Welcome to the Kentucky Native Plant and Wildlife Blog.

Welcome to the Kentucky Native Plant and Wildlife Blog.
The purpose of this blog is to provide information on using native plants in the landscape, issues related to invasive exotic plants, urban wildlife management, and wildlife damage management. It is my intention that this information will assist you in deciphering the multitude of information circulating around the web and condense in some meaningful method as it relates to Kentucky. In addition, I hope to highlight a native plant that can be used in the landscape.

Wednesday, November 9, 2011

Plant of the Week: Bloodroot (Sanguinara canadensis)

Now is the perfect time to be planting our native woodland wildflowers, particularly those that are early spring bloomers, like bloodroot.  The reason for planting now is that you will be greeted with flowers next spring instead of waiting a whole year before they flower again.  This woodland beauty can begin flowering in March in Kentucky and some individuals can extend their flowering into April.  The 1 1/2" wide pure white flowers with bright yellow stamens rarely last more than a day or two and for this reason it should be planted in large masses for an extended flowering period.  Once done flowering it has wonderful palmate type leaves and can be 8" wide or larger.  Like most woodland species, this delicate beauty likes filtered shade (not on the north side of the house in dense shade) and highly organic soil.  No clay.  You can create a bed for this by putting three to four inches of compost on top of the soil and planting the dormant rhizomes directly into the compost (heck that is the way they grow in the woods, leaf compost).  This plant gets its name from the red sap in its roots that was used as paint by Native Americans and as a dye by early settlers.  Today it has a wide range of medicinal properties, too many to list here but a publication by the southern US Forest Research Station in Asheville, NC has an excellent publication that covers all aspects of this plant.  It can be located at http://www.sfp.forprod.vt.edu/pubs/sfpdoc8.pdf Excellent companion plants include twinleaf, squirrel corn  Dutchman's breeches, trout lilies, blue phlox, and yellow corydalis.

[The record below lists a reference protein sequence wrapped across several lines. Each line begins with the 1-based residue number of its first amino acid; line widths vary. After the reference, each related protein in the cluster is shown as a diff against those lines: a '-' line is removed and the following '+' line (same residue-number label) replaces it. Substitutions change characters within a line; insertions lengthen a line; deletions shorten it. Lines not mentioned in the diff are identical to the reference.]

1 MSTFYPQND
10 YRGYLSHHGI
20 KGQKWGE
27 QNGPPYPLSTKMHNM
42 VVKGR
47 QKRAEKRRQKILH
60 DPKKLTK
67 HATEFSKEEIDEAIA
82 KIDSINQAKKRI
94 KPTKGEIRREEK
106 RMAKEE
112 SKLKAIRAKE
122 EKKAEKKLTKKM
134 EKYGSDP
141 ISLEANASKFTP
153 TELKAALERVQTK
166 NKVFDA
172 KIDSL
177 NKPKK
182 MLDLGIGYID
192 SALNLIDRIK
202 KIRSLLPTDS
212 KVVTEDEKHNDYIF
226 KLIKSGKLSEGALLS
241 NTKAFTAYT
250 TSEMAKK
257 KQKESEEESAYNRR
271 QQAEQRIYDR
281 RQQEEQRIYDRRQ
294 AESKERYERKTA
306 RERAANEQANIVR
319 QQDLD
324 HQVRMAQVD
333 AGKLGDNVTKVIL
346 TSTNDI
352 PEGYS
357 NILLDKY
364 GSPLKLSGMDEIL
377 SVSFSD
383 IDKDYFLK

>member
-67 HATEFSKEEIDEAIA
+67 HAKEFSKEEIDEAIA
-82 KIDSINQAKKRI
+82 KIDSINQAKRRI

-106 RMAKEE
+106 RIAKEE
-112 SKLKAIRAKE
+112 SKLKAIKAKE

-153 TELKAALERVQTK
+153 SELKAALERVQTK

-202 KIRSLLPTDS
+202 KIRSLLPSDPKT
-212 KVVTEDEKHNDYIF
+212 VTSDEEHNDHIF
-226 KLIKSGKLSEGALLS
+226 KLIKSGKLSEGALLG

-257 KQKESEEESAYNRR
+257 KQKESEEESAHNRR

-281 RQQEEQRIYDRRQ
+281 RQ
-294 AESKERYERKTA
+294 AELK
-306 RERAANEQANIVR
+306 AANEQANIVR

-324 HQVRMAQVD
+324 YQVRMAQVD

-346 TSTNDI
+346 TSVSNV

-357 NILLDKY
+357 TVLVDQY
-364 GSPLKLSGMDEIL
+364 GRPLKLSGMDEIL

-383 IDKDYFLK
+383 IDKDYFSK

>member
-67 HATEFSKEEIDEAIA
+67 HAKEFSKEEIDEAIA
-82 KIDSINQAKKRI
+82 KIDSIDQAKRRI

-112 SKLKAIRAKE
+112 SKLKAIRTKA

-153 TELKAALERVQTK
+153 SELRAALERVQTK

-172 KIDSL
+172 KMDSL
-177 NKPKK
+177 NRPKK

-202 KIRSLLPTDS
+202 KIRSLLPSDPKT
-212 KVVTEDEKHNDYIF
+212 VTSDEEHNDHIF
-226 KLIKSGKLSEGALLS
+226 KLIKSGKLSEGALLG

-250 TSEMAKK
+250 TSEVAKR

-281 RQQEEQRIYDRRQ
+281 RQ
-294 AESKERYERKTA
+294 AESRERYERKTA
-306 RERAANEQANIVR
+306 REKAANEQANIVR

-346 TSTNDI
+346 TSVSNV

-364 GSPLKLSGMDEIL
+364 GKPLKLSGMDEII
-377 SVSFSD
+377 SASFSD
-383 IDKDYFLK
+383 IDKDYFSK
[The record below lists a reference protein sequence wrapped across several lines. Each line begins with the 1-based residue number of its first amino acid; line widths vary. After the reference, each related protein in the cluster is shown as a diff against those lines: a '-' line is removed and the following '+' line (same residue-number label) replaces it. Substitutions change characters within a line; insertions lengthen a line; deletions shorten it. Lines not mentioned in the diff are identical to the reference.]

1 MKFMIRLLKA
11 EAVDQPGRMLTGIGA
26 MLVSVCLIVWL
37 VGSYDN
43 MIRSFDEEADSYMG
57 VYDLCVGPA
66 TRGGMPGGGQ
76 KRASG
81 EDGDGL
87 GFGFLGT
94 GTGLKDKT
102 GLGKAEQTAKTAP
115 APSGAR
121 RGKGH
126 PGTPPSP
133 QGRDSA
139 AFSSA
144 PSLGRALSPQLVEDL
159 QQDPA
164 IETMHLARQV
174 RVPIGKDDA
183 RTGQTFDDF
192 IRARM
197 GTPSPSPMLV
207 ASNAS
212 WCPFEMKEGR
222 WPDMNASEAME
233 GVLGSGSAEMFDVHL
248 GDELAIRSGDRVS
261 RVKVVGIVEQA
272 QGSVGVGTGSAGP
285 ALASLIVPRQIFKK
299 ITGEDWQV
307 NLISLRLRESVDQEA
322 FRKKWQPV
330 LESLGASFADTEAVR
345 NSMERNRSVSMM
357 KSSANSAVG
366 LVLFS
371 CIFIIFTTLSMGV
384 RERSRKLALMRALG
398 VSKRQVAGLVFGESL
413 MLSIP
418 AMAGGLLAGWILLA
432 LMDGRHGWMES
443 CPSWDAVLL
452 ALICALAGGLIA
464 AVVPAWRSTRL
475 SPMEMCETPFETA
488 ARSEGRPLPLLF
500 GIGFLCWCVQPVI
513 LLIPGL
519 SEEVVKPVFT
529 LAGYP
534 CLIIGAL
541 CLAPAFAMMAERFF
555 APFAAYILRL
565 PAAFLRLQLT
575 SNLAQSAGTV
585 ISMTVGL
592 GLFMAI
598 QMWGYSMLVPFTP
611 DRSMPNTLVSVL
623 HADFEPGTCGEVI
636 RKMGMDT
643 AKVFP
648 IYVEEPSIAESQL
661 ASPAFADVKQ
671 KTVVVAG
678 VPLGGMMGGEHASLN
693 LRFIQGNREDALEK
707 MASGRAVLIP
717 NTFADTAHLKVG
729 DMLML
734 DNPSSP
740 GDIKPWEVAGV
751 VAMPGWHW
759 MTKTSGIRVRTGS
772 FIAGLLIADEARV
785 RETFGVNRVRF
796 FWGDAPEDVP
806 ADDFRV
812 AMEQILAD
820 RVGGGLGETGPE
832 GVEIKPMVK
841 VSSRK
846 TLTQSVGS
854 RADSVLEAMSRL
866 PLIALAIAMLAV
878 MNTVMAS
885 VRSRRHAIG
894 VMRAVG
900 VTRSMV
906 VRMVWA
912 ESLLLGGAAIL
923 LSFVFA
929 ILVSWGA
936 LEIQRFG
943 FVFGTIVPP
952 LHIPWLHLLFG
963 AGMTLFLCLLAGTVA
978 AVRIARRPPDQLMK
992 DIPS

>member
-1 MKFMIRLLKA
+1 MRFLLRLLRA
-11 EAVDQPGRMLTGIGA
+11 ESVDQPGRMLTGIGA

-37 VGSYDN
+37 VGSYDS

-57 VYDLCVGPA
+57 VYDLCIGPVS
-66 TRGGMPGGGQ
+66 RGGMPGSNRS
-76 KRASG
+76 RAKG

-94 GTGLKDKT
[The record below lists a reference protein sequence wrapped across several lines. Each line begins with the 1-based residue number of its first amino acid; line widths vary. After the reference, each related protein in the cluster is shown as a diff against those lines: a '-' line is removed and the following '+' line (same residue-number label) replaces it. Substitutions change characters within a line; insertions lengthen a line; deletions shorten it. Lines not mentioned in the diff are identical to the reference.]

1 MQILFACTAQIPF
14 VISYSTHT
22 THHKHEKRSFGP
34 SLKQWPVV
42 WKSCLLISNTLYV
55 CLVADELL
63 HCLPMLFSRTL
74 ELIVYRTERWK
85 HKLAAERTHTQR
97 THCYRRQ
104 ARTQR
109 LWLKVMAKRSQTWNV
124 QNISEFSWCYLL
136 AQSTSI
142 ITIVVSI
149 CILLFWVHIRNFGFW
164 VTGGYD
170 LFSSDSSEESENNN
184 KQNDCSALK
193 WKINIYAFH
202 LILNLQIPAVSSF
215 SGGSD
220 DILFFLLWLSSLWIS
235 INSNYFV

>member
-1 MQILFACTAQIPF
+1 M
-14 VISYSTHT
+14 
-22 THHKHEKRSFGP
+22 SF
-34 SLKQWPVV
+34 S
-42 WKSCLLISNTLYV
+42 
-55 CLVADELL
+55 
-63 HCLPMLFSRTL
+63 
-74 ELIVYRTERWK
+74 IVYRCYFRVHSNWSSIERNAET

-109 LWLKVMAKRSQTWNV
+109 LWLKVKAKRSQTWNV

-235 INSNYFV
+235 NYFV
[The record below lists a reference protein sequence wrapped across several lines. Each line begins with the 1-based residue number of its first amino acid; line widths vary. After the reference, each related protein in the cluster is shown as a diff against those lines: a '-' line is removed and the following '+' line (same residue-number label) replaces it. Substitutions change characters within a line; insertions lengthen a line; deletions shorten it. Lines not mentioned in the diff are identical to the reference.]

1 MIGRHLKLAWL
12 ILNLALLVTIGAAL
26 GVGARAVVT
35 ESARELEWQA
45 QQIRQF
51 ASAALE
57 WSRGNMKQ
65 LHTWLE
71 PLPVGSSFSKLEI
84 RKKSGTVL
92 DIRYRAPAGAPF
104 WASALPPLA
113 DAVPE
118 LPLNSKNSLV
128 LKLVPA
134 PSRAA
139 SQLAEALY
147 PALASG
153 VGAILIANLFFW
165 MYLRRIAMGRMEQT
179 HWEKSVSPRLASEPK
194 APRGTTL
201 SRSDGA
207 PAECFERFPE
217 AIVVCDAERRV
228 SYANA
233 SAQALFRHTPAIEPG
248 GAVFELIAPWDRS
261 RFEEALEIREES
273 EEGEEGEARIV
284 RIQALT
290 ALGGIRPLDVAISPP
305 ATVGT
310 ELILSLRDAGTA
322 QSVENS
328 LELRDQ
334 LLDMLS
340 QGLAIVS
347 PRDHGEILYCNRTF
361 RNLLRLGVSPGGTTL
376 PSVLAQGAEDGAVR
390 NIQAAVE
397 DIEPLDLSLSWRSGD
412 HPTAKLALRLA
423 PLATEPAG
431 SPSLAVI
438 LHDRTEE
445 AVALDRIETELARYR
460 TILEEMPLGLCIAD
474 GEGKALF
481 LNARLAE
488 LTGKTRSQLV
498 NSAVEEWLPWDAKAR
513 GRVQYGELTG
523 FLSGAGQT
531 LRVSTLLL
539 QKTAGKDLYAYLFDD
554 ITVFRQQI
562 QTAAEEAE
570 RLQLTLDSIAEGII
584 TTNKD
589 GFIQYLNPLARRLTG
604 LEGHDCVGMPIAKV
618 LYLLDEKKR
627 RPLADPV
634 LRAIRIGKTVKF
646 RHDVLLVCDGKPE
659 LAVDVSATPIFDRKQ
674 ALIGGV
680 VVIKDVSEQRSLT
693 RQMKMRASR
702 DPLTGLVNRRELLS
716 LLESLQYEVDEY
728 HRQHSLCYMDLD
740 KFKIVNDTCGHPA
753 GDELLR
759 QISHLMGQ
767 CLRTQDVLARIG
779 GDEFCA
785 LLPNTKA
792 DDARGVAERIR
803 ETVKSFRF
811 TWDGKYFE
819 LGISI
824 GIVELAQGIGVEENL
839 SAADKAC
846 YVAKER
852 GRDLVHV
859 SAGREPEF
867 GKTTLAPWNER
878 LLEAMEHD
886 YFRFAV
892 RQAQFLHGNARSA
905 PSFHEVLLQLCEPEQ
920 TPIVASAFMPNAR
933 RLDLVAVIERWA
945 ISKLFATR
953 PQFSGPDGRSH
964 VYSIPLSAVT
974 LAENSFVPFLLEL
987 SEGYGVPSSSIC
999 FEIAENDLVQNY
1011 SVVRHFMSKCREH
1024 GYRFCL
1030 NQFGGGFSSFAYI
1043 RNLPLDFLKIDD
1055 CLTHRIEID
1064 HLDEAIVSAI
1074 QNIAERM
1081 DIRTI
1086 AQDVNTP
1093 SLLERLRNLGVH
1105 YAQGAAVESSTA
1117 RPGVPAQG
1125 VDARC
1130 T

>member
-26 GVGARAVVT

1 comment:

  1. One of my favorite woodland wildflowers! I have a few patches growing and spreading.

    DC - Bardstown